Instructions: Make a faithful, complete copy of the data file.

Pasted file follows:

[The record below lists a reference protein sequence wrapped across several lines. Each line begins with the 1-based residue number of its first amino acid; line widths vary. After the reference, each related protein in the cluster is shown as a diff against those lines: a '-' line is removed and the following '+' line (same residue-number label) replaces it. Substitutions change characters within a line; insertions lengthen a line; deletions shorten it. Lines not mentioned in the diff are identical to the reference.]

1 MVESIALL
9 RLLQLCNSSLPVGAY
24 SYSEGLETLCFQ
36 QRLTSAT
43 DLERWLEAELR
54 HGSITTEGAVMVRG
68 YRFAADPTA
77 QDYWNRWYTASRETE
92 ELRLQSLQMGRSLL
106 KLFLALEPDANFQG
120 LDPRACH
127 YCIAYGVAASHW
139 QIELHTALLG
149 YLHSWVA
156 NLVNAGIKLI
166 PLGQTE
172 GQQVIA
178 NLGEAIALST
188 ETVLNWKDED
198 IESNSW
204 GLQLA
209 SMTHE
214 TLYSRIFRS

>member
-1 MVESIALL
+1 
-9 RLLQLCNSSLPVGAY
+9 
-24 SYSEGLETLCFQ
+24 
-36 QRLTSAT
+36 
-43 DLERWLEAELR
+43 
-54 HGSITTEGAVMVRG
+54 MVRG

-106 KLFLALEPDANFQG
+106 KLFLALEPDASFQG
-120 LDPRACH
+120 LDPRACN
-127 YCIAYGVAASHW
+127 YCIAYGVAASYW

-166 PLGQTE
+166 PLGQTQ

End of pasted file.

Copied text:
[The record below lists a reference protein sequence wrapped across several lines. Each line begins with the 1-based residue number of its first amino acid; line widths vary. After the reference, each related protein in the cluster is shown as a diff against those lines: a '-' line is removed and the following '+' line (same residue-number label) replaces it. Substitutions change characters within a line; insertions lengthen a line; deletions shorten it. Lines not mentioned in the diff are identical to the reference.]

1 MVESIALL
9 RLLQLCNSSLPVGAY
24 SYSEGLETLCFQ
36 QRLTSAT
43 DLERWLEAELR
54 HGSITTEGAVMVRG
68 YRFAADPTA
77 QDYWNRWYTASRETE
92 ELRLQSLQMGRSLL
106 KLFLALEPDANFQG
120 LDPRACH
127 YCIAYGVAASHW
139 QIELHTALLG
149 YLHSWVA
156 NLVNAGIKLI
166 PLGQTE
172 GQQVIA
178 NLGEAIALST
188 ETVLNWKDED
198 IESNSW
204 GLQLA
209 SMTHE
214 TLYSRIFRS

>member
-1 MVESIALL
+1 
-9 RLLQLCNSSLPVGAY
+9 
-24 SYSEGLETLCFQ
+24 
-36 QRLTSAT
+36 
-43 DLERWLEAELR
+43 
-54 HGSITTEGAVMVRG
+54 MVRG

-106 KLFLALEPDANFQG
+106 KLFLALEPDASFQG
-120 LDPRACH
+120 LDPRACN
-127 YCIAYGVAASHW
+127 YCIAYGVAASYW

-166 PLGQTE
+166 PLGQTQ